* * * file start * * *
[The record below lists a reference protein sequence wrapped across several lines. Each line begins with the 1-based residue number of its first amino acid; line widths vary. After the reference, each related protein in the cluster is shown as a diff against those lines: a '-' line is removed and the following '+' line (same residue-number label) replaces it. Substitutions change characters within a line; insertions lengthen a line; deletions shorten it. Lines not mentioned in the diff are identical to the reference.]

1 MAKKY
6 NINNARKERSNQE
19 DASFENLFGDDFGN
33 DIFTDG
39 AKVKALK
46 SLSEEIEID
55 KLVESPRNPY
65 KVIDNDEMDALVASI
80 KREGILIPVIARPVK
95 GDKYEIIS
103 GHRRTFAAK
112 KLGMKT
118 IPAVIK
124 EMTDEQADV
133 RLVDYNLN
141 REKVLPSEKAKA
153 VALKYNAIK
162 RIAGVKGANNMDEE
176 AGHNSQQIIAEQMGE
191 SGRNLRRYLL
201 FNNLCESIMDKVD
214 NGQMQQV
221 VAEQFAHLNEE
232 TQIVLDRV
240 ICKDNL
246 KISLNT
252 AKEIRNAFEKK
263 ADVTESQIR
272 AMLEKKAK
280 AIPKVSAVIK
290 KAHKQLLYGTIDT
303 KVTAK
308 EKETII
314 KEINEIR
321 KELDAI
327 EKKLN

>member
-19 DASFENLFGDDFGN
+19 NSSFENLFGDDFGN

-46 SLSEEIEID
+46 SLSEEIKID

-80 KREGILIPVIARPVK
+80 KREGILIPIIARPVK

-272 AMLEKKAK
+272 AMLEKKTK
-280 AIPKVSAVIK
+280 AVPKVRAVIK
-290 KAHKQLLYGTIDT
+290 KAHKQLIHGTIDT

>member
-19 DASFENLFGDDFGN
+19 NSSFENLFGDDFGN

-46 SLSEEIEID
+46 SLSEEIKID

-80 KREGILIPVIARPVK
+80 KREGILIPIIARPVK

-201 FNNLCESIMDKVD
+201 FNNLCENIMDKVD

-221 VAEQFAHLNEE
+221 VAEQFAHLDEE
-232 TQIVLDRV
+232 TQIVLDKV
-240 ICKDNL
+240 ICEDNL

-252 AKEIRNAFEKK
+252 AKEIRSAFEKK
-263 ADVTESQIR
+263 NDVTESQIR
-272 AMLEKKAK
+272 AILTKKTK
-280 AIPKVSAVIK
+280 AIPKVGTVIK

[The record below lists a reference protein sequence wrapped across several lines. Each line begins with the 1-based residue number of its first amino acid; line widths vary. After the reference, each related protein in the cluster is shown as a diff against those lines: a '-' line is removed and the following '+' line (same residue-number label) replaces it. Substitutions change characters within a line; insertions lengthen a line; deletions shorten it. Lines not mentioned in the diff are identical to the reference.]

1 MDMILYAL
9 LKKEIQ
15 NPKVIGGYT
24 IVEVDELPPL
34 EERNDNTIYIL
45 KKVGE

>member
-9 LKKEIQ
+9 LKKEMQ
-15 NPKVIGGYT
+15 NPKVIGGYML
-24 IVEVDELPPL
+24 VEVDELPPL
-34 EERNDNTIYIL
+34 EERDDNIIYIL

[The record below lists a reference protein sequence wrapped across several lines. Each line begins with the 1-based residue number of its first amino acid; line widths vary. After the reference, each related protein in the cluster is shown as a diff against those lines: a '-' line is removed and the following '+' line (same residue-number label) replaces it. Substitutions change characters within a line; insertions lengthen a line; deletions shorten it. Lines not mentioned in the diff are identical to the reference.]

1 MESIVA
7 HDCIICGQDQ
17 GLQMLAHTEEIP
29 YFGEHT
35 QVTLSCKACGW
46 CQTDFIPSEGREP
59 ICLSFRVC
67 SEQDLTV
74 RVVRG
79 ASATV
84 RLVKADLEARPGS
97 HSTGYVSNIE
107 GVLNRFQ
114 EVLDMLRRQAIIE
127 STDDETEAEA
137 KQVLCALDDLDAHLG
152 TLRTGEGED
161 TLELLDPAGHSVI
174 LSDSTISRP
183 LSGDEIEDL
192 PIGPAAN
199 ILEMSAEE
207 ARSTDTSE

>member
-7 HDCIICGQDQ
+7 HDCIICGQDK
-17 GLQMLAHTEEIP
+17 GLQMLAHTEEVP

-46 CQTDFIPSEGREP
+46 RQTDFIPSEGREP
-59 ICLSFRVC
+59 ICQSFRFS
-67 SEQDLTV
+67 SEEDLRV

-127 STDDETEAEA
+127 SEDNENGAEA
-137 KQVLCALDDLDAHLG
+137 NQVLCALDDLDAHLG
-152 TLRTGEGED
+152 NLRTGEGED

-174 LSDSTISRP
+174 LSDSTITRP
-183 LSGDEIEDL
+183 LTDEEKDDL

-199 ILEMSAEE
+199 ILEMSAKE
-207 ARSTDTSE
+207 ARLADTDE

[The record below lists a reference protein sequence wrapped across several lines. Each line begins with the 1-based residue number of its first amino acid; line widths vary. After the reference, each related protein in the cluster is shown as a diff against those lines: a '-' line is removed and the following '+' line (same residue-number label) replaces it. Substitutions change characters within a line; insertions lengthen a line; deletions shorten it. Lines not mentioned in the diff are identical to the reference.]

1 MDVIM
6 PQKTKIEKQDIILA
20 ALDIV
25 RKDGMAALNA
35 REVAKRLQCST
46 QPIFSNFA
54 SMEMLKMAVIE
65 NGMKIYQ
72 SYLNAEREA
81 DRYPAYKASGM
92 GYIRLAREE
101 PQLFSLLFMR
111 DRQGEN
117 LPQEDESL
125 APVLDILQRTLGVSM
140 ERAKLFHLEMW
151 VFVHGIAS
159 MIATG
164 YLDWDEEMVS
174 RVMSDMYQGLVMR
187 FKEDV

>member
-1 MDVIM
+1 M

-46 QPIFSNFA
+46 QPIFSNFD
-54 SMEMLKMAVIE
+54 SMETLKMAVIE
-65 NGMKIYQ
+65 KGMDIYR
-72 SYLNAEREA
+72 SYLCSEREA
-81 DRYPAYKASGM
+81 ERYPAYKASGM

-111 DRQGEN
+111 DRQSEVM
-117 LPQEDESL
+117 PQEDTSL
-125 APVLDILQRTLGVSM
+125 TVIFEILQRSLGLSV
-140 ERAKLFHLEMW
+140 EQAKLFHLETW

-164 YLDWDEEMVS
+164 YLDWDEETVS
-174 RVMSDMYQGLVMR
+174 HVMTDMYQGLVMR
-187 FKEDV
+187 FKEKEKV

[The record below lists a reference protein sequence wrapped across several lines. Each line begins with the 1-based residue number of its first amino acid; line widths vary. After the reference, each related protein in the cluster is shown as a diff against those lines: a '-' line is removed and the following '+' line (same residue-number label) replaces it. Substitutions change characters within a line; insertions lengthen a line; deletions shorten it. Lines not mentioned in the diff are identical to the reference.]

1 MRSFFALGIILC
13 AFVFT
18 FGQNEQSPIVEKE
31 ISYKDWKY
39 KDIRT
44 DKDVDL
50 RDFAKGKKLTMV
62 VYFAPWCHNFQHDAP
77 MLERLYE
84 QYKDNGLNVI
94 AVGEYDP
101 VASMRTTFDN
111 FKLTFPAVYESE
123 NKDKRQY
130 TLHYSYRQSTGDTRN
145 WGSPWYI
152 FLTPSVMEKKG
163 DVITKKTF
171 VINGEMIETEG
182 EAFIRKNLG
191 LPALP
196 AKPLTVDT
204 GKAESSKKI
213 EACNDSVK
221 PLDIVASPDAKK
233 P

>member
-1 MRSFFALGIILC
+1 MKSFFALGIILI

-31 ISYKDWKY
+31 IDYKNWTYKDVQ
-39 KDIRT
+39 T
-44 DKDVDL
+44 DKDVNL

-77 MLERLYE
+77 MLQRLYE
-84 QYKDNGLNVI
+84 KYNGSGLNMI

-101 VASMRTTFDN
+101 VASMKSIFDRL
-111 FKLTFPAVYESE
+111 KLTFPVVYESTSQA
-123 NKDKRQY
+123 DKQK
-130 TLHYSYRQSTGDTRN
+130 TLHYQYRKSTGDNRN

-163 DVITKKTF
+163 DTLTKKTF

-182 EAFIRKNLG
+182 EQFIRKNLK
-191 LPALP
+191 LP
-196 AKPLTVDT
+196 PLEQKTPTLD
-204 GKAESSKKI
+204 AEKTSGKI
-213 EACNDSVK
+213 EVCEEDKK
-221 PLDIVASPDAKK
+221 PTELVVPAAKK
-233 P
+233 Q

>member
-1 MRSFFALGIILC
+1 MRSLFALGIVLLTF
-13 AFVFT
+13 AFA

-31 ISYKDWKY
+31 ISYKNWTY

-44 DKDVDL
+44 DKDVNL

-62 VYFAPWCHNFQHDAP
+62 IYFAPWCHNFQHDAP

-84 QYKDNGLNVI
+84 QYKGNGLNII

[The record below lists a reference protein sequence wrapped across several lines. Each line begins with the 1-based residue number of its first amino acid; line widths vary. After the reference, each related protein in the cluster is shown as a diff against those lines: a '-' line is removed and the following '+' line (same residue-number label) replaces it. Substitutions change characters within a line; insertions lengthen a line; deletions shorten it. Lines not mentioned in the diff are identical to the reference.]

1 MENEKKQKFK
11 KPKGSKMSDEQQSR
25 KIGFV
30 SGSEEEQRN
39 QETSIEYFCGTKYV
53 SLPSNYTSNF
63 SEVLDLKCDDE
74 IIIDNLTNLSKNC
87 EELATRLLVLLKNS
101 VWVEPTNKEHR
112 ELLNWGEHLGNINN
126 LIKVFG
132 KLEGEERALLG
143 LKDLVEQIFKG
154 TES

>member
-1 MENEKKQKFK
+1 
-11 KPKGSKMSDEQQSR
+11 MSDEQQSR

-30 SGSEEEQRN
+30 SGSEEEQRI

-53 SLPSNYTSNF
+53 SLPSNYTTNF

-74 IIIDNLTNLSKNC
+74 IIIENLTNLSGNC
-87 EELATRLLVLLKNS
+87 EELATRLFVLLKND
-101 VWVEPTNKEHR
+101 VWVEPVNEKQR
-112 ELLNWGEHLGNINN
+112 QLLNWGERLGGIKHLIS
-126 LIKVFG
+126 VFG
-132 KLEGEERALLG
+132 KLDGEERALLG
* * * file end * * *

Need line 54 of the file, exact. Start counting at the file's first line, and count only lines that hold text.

-46 SLSEEIEID